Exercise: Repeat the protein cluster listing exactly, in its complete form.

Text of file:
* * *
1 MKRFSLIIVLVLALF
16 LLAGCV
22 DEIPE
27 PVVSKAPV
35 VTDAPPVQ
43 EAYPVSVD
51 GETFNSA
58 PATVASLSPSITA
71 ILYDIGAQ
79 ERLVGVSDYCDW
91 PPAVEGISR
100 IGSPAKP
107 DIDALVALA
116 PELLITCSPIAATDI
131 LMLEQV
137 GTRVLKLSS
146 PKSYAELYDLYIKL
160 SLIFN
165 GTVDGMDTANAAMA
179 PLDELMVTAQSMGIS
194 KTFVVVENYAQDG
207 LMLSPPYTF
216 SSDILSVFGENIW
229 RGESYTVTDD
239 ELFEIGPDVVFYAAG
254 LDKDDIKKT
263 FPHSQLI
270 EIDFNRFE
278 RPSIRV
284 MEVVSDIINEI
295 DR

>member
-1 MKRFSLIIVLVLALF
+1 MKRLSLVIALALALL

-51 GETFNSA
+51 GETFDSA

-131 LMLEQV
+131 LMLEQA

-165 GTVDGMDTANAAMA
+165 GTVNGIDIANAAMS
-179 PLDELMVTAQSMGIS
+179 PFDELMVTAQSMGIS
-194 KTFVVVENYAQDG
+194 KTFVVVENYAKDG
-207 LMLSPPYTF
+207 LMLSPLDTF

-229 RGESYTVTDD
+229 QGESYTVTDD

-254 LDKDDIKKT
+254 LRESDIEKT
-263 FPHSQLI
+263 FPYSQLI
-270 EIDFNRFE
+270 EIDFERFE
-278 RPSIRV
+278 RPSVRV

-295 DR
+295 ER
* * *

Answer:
1 MKRFSLIIVLVLALF
16 LLAGCV
22 DEIPE
27 PVVSKAPV
35 VTDAPPVQ
43 EAYPVSVD
51 GETFNSA
58 PATVASLSPSITA
71 ILYDIGAQ
79 ERLVGVSDYCDW
91 PPAVEGISR
100 IGSPAKP
107 DIDALVALA
116 PELLITCSPIAATDI
131 LMLEQV
137 GTRVLKLSS
146 PKSYAELYDLYIKL
160 SLIFN
165 GTVDGMDTANAAMA
179 PLDELMVTAQSMGIS
194 KTFVVVENYAQDG
207 LMLSPPYTF
216 SSDILSVFGENIW
229 RGESYTVTDD
239 ELFEIGPDVVFYAAG
254 LDKDDIKKT
263 FPHSQLI
270 EIDFNRFE
278 RPSIRV
284 MEVVSDIINEI
295 DR

>member
-1 MKRFSLIIVLVLALF
+1 MKRLSLVIALALALL

-51 GETFNSA
+51 GETFDSA

-131 LMLEQV
+131 LMLEQA

-165 GTVDGMDTANAAMA
+165 GTVNGIDIANAAMS
-179 PLDELMVTAQSMGIS
+179 PFDELMVTAQSMGIS
-194 KTFVVVENYAQDG
+194 KTFVVVENYAKDG
-207 LMLSPPYTF
+207 LMLSPLDTF

-229 RGESYTVTDD
+229 QGESYTVTDD

-254 LDKDDIKKT
+254 LRESDIEKT
-263 FPHSQLI
+263 FPYSQLI
-270 EIDFNRFE
+270 EIDFERFE
-278 RPSIRV
+278 RPSVRV

-295 DR
+295 ER